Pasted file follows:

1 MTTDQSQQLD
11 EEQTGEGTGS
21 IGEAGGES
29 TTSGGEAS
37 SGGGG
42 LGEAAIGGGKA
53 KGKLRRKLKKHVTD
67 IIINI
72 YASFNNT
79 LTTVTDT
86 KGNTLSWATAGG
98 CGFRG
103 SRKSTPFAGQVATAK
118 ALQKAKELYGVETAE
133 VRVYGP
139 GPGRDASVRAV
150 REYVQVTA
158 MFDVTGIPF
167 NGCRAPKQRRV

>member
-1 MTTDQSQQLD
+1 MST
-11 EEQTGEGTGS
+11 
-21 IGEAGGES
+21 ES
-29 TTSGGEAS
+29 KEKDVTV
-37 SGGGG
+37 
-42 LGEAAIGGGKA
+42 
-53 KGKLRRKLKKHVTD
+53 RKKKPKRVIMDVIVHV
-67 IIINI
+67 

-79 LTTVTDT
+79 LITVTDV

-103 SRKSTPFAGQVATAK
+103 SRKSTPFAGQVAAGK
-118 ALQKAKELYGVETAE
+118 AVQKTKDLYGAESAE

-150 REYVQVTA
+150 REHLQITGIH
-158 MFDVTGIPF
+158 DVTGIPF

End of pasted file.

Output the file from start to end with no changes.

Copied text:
1 MTTDQSQQLD
11 EEQTGEGTGS
21 IGEAGGES
29 TTSGGEAS
37 SGGGG
42 LGEAAIGGGKA
53 KGKLRRKLKKHVTD
67 IIINI
72 YASFNNT
79 LTTVTDT
86 KGNTLSWATAGG
98 CGFRG
103 SRKSTPFAGQVATAK
118 ALQKAKELYGVETAE
133 VRVYGP
139 GPGRDASVRAV
150 REYVQVTA
158 MFDVTGIPF
167 NGCRAPKQRRV

>member
-1 MTTDQSQQLD
+1 MST
-11 EEQTGEGTGS
+11 
-21 IGEAGGES
+21 ES
-29 TTSGGEAS
+29 KEKDVTV
-37 SGGGG
+37 
-42 LGEAAIGGGKA
+42 
-53 KGKLRRKLKKHVTD
+53 RKKKPKRVIMDVIVHV
-67 IIINI
+67 

-79 LTTVTDT
+79 LITVTDV

-103 SRKSTPFAGQVATAK
+103 SRKSTPFAGQVAAGK
-118 ALQKAKELYGVETAE
+118 AVQKTKDLYGAESAE

-150 REYVQVTA
+150 REHLQITGIH
-158 MFDVTGIPF
+158 DVTGIPF